Study says Geneva should encourage affordable housing
When Geneva officials approve plans to build new housing, they should strive to make sure at least 15 percent of it is affordable for people who make less than the area's median household incomes.
That's one of the recommendations in the Geneva portion of the final draft of a Homes for a Changing Region housing study done by the Chicago Metropolitan Agency for Planning.
The city council reviewed the draft Monday and is expected to formally approve it Oct. 6.
The Geneva section will then be combined with reports for St. Charles, Batavia and North Aurora for the final report on housing in the Central Fox Valley subregion.
To prompt developers to build affordable housing, the city should consider offering incentives that could drive the unit cost down, such as letting them build taller buildings or requiring less parking, the study recommends.
The report also recommends Geneva implement a rental housing registry and inspection program, but notes that because Geneva does not have home-rule authority, it can't revoke rental licenses.
Geneva has a burden the other towns in the subregion don't: By the end of next summer, it has to tell the state how it intends to have at least 10 percent of its housing stock affordable to people who make only 80 percent of the metropolitan area median income (for homeownership) and 60 percent (for renting.) "Affordable," under state law, is that which costs no more than 30 percent of gross annual income, not including utilities.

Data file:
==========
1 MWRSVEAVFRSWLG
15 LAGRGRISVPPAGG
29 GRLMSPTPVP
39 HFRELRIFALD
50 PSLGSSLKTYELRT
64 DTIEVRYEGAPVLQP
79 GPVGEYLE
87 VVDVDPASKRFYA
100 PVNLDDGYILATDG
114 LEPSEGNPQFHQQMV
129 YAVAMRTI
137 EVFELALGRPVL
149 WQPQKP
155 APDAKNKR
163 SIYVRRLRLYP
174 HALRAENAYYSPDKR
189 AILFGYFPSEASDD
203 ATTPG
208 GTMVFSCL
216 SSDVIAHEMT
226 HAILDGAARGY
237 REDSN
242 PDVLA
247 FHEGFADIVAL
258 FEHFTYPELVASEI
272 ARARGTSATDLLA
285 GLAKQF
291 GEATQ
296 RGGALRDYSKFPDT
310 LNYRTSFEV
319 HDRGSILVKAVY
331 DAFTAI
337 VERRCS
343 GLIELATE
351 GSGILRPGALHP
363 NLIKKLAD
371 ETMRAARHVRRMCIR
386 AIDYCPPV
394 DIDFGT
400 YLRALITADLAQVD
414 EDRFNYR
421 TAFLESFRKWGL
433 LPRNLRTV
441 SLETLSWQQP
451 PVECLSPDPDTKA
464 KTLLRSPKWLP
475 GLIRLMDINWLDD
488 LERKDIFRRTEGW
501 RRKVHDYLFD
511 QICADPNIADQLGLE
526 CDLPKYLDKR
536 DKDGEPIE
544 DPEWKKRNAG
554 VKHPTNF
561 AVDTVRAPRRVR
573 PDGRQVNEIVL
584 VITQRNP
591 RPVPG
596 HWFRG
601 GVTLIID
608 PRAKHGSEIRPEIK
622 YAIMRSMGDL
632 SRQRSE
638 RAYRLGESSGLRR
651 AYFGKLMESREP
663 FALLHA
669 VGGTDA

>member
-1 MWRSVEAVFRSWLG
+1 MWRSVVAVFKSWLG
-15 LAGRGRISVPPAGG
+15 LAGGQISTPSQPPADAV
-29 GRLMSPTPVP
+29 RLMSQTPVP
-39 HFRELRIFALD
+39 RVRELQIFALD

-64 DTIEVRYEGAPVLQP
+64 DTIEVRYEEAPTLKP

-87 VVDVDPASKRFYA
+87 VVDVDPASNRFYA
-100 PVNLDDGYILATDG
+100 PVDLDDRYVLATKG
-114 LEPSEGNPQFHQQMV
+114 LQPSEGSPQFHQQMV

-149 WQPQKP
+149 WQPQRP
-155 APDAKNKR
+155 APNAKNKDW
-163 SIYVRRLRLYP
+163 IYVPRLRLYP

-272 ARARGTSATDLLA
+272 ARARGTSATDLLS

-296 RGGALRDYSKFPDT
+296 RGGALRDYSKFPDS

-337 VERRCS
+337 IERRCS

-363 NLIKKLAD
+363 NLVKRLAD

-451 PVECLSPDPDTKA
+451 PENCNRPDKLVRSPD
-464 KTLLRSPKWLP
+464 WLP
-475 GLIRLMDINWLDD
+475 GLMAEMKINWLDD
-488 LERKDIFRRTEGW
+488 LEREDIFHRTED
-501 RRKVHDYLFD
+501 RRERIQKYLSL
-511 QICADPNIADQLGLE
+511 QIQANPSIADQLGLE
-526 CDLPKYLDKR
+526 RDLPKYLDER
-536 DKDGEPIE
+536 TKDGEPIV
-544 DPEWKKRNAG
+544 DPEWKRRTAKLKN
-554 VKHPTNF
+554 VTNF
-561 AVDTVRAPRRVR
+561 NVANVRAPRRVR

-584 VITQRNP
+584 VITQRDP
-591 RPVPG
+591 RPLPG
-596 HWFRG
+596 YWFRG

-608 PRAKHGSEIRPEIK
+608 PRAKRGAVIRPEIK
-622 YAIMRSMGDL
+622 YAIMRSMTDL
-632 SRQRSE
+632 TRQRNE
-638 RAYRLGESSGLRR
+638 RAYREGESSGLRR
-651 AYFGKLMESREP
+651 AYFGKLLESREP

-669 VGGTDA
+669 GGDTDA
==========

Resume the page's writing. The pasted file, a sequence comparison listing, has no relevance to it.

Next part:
The planning agency defines it differently by including utilities in the calculation.
Only 5.2 percent of Geneva's housing met the state's standard, according to a 2013 state report. If the city doesn't file a plan, a developer could appeal any denial of affordable housing developments to the state.
The planning agency's study recommends Geneva work toward the goal by pledging that, going forward, 15 percent of any new residential construction be devoted to affordable housing.
The study identified possible sites for such housing: North River Lane, where the former Geneva Bottling Works is; the former Geneva Greenhouse site on Western Avenue; 16 acres on Route 38 east of Kirk Road that once was slated for offices, stores and 270 apartments; and the southwest corner of Routes 38 and 25, including the former Mill Race Inn.
Alderman Chuck Brown questioned how the 15 percent would be determined. Would the 15 percent rule apply to the first project proposed after the state-mandated affordable housing plan is adopted, or would the percent be calculated over time?
"The problem is housing (development proposals) comes up in pieces," he said, and some developments may not be suited to both affordable and other housing.
The report can be found in the Sept. 22 committee of the whole packet on the city's website, geneva.il.us.